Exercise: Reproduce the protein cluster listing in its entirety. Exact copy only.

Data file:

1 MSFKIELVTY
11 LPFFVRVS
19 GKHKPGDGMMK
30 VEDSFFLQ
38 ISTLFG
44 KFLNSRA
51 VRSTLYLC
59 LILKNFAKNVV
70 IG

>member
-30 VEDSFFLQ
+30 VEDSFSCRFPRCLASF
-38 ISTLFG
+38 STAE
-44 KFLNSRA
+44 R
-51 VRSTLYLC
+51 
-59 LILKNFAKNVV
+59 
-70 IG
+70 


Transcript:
1 MSFKIELVTY
11 LPFFVRVS
19 GKHKPGDGMMK
30 VEDSFFLQ
38 ISTLFG
44 KFLNSRA
51 VRSTLYLC
59 LILKNFAKNVV
70 IG

>member
-30 VEDSFFLQ
+30 VEDSFSCRFPRCLASF
-38 ISTLFG
+38 STAE
-44 KFLNSRA
+44 R
-51 VRSTLYLC
+51 
-59 LILKNFAKNVV
+59 
-70 IG
+70 